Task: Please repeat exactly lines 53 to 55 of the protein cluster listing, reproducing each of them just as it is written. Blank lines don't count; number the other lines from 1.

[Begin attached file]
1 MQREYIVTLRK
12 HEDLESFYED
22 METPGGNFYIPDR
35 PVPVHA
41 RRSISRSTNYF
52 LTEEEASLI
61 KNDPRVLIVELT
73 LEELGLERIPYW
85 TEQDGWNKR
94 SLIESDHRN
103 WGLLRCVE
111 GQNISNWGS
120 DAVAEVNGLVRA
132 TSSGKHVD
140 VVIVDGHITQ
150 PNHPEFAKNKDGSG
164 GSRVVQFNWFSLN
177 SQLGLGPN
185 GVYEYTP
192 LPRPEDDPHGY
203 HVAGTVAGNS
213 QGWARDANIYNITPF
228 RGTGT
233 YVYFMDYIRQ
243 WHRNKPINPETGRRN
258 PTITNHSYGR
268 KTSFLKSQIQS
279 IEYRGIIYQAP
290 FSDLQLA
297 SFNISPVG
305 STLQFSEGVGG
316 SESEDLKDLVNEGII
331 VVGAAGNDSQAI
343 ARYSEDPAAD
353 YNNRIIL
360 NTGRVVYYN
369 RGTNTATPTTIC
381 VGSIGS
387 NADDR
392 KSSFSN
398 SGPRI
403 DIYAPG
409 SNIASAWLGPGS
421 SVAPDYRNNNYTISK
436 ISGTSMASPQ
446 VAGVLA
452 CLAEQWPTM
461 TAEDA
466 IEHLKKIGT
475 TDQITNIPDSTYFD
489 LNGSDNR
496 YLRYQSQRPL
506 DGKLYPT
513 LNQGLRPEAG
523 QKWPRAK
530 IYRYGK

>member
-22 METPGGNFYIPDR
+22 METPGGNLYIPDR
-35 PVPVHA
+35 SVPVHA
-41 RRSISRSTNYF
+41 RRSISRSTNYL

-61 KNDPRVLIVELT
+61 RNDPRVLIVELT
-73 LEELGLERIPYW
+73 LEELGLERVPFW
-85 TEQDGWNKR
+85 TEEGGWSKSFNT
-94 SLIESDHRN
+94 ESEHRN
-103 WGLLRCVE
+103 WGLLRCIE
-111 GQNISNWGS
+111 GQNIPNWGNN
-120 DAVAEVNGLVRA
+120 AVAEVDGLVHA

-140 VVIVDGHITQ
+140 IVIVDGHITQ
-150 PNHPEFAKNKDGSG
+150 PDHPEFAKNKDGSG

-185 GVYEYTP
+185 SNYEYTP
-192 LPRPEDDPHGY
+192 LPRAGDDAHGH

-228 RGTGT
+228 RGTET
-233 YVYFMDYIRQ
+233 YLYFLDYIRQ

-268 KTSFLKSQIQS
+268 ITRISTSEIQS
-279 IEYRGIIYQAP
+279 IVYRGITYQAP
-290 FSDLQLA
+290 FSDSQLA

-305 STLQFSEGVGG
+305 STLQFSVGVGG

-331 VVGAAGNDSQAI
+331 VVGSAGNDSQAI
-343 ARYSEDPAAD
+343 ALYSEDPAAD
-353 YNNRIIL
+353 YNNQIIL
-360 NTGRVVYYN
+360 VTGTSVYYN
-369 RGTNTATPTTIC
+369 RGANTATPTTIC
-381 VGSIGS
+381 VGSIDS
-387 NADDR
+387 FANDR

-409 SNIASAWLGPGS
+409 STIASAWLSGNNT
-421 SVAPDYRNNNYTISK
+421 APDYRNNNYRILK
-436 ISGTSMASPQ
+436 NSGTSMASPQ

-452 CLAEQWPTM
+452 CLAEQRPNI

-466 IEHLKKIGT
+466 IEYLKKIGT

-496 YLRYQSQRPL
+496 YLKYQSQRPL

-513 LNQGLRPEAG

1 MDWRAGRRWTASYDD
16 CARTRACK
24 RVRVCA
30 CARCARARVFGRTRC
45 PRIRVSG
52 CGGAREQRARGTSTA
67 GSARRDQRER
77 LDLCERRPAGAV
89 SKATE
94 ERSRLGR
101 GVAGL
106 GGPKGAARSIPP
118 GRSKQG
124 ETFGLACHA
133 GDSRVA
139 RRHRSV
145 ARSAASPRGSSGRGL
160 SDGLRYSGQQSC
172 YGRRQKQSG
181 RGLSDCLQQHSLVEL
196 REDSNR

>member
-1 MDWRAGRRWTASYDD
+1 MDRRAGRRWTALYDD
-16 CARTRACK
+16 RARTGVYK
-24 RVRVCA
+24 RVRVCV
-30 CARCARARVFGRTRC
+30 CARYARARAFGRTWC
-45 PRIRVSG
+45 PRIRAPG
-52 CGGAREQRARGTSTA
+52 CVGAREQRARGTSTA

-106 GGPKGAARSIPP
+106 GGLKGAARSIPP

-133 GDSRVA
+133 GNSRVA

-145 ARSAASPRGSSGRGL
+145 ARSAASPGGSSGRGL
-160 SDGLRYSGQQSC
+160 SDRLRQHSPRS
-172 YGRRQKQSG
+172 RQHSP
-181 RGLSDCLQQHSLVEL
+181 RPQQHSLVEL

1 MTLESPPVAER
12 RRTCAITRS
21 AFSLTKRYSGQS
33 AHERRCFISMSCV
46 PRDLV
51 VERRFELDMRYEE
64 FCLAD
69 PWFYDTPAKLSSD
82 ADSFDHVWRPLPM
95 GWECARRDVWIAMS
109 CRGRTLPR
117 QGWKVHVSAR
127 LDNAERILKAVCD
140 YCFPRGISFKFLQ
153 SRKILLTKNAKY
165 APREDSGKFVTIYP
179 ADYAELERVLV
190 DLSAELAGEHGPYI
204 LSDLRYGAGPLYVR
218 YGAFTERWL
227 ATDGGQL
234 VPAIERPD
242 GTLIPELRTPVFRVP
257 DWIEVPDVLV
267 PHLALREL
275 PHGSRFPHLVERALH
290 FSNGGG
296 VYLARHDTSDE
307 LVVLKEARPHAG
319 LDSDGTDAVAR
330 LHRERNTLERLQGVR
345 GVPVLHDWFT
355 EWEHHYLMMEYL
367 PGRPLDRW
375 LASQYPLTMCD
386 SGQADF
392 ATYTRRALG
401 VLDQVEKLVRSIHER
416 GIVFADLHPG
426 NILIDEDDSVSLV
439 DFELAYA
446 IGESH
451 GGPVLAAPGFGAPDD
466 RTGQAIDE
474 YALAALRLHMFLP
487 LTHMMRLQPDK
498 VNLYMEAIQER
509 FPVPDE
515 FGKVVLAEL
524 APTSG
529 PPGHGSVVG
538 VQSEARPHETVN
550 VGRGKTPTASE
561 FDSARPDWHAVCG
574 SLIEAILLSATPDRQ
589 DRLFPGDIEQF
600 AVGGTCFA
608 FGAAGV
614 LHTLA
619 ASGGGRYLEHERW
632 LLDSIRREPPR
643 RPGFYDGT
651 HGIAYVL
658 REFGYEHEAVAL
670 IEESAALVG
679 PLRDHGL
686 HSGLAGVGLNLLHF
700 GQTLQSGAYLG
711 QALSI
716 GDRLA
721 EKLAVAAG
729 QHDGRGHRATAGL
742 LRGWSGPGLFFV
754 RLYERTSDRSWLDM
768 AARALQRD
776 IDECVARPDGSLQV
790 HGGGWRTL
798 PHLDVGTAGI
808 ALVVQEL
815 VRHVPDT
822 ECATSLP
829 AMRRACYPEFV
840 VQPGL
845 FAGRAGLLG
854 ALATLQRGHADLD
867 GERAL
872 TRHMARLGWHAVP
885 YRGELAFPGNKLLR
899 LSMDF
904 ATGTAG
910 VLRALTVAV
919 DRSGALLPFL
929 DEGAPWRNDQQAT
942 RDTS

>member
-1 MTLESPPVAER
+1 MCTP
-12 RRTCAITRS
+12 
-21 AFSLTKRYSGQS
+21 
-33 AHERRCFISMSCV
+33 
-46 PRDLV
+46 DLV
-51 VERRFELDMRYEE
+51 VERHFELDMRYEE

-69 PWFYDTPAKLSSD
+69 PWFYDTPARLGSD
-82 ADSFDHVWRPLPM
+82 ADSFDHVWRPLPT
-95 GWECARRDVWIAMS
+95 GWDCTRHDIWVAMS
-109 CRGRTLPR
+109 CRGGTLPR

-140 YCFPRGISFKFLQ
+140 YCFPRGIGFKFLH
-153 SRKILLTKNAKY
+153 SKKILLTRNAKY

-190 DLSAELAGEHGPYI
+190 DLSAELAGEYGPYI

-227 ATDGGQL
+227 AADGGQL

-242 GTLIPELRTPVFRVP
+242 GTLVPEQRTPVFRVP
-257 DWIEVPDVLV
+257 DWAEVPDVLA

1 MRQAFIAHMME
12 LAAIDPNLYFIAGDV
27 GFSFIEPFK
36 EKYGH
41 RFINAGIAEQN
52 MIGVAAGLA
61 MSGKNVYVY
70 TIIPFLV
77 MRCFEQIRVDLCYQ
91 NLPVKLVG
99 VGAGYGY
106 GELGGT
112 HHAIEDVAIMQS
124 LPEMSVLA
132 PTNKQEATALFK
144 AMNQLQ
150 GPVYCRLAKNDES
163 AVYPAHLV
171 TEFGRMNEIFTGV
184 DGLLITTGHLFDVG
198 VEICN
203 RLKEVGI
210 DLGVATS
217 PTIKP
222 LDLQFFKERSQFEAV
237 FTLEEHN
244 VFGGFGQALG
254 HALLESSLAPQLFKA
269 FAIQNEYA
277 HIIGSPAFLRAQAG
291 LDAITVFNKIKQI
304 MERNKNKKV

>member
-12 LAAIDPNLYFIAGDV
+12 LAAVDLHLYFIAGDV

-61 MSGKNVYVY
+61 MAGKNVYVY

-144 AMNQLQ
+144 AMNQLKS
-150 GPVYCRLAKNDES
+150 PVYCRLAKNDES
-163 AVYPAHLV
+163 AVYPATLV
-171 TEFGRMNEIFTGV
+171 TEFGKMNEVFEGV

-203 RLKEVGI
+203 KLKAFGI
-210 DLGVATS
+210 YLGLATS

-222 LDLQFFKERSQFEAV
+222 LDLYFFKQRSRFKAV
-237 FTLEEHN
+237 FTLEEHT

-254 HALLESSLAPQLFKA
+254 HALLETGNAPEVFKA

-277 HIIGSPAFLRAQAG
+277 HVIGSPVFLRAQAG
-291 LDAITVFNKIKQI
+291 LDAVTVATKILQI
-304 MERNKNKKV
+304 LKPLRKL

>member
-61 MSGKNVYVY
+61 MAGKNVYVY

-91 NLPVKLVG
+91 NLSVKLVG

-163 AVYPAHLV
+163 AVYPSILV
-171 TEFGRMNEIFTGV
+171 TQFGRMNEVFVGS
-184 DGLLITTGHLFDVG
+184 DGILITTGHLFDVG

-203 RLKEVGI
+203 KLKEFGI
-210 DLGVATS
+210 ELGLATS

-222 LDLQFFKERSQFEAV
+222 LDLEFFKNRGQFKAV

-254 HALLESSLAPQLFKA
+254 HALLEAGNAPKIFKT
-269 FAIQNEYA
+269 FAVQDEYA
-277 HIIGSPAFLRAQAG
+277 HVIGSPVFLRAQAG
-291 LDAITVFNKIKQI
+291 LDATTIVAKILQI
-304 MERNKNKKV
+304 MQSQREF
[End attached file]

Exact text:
506 DGKLYPT
513 LNQGLRPEAG
523 QKWPRAK